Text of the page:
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n all my previous articles in the Automotive Refinisher magazine I emphasised the role that Human Capital Development plays in a successful business. 

I am of the opinion that the Mibco Collective Main Agreement’s Grading System, and the job-descriptions for each grade of worker in the body shop, should be the starting-point of all Skills Development being undertaken in the Automotive Body Repair Industry. 

From the office of the Minister of Higher Education and Training the purpose of the National Skills Development Plan 2030 clearly states that “training options are needed for employed workers to improve the career progress of participants.”  

The question may now be asked: “How is my body shop going to create training options for my employees?”   

In the Automotive Body Repair Industry there are currently just 1444 qualified panelbeaters and 863 qualified spray painters employed (Micro Statistics 21 May 2019). “Improving training options” by means of Occupationally-based Skills Training in the ABR Industry, present the possibility to increase the number of qualified Artisans. 

From the Mibco Statistics the 2014 Body Shop Assistants (already performing tasks of either panelbeating or spray painting), may after completing an Occupationally based Skills Training Programme, apply for the Artisans Recognition of Prior Learning (ARPL) at a Trade Test Centre.  

Then 151 B/A Journeyman are also employed in the ABR Industry. They perform the tasks of a Journeyman with the approval of Mibco. They should be encouraged by their employers to apply for the ARPL-Process to get qualified. I am of the opinion “it would be a walk in the park for these candidates when they are assessed at a Trade Test Centre.” Imagine yourself with only 50% success rate/pass rate between Body Shop Assistants and B/A Journeyman another 1 082 Qualified Journeyman will be accommodated in the ABR Industry. 

Skills Development undertaken by the body shop, that will be recognised and is measurable against the B-BBEE Learning Programme Matrix, may then be planned in a Skills Training Programme as:  

Work Integrated Learning Cat: E 

Informal Training (Occupationally directed) Cat: F 

Informal Training (Work based) Cat: G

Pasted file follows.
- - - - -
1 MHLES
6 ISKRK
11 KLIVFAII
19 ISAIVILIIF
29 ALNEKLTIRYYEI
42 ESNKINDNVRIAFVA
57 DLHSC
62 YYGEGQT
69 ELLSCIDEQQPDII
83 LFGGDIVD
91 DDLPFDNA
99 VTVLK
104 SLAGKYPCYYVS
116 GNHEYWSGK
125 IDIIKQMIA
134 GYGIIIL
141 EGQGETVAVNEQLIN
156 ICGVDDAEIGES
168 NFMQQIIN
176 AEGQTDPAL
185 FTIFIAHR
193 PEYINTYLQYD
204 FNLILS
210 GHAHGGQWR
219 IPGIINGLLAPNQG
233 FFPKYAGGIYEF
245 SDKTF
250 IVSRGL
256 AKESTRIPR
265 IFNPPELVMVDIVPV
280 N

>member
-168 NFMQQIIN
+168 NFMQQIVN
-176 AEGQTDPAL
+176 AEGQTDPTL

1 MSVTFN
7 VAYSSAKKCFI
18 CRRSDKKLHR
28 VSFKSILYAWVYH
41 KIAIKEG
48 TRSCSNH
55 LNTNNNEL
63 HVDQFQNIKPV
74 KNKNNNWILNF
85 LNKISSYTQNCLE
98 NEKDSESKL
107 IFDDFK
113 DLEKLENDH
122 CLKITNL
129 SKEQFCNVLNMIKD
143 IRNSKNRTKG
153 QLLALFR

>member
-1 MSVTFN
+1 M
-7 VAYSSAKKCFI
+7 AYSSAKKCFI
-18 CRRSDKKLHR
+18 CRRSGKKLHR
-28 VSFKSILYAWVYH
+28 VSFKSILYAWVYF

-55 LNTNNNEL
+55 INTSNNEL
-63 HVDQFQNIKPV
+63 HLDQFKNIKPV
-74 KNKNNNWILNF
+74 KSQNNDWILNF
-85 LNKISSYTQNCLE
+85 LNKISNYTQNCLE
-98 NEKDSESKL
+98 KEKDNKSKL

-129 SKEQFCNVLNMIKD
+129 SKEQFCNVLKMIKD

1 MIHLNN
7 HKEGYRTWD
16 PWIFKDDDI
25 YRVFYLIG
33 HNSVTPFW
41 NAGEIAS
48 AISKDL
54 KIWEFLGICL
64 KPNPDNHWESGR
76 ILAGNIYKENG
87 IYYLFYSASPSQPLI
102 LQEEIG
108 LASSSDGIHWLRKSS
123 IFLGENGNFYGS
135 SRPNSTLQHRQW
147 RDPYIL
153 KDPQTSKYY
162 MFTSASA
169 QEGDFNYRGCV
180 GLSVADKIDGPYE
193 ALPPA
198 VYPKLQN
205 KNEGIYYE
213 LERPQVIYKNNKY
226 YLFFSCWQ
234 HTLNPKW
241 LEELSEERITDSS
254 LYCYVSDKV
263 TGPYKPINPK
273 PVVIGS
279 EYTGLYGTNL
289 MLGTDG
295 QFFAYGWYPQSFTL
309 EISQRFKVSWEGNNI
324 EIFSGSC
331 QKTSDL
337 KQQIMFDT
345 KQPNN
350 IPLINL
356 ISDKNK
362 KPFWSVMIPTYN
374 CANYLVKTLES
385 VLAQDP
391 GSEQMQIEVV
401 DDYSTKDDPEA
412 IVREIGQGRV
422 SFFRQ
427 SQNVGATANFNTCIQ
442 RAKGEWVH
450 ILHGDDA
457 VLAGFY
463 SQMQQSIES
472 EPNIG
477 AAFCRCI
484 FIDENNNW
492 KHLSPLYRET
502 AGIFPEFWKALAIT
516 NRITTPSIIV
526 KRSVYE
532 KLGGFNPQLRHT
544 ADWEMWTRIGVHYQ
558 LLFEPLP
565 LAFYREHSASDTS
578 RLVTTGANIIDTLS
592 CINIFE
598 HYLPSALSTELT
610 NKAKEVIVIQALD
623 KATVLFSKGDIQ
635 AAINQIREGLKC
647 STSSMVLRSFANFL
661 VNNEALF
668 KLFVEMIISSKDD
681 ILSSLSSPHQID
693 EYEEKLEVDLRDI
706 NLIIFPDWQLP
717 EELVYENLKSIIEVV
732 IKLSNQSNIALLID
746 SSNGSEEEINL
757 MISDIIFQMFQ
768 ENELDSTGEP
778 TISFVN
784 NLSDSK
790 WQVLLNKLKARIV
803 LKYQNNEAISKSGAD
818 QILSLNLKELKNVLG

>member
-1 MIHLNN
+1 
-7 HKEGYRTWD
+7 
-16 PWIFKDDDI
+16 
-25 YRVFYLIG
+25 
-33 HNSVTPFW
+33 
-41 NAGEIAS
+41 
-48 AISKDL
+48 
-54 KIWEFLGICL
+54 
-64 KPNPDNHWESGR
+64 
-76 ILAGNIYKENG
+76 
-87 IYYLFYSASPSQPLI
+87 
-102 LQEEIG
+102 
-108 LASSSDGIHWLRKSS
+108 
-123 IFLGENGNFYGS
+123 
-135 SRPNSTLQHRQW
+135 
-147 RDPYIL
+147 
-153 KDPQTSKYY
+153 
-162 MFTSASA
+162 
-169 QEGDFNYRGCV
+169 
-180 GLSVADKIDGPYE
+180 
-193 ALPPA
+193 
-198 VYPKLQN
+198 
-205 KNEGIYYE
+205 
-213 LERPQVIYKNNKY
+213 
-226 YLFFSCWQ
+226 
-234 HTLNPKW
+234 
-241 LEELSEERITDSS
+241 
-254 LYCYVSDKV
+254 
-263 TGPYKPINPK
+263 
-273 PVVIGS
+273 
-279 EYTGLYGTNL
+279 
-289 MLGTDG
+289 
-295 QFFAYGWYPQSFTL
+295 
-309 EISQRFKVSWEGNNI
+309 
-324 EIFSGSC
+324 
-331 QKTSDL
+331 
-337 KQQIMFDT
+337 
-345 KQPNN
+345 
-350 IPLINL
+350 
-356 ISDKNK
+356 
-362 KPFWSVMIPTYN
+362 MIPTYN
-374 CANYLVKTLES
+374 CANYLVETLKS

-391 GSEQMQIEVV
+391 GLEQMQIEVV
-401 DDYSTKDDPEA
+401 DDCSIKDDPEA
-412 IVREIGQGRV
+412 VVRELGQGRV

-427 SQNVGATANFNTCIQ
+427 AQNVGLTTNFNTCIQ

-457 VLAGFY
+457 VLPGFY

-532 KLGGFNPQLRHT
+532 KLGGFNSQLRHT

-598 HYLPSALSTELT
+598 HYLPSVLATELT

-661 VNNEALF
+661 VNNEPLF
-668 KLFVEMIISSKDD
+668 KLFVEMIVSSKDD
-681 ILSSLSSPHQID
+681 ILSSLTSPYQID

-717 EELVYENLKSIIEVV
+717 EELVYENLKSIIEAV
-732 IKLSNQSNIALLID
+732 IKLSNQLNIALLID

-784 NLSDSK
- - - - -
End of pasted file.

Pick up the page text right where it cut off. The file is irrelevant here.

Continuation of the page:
An example for Skills Development Planning in the Body shop:  

Each job-description of the General Worker Grade 2, Body Shop Assistant Grade 5 and B/A Journeyman Grade 7, forms the basis for the planned Skills Training Programme as “Work Integrated Learning.” 

While working as a Body Shop Assistant or B/A Journeyman, the employee performs the tasks recognised by the Automotive Body Repair Industry. These tasks per job-category, prepares the employee for the ARPL-process and after successful completion of the assessment at an accredited Trade Test Centre, gets access to the Trade Test. 

Artisan Recognition of Prior Learning as the end-product of the Skills Programme becomes the process through which prior knowledge and skills that a person gained “in the world of work,” are made visible, mediated and assessed for the purposes of alternative access and admission, recognition and certification or further learning and development. 

In my previous articles I have mentioned that the Section 26 assessment has been replaced by the ARPL-process as from 1 September 2019 (see the Automotive Refinisher of October-November 2019 edition). Please feel free to contact me if you want to know more with regards to the ARPL-process. 

If you have any specific questions about Skills Development (B-BBEE Training Matrix), please drop me an e-mail: info@it-c.co.za, invite me to visit your company or call us on +27 (0)12 379 8684 or +27 (0)82 414 5557.  

GroetnisOom Frik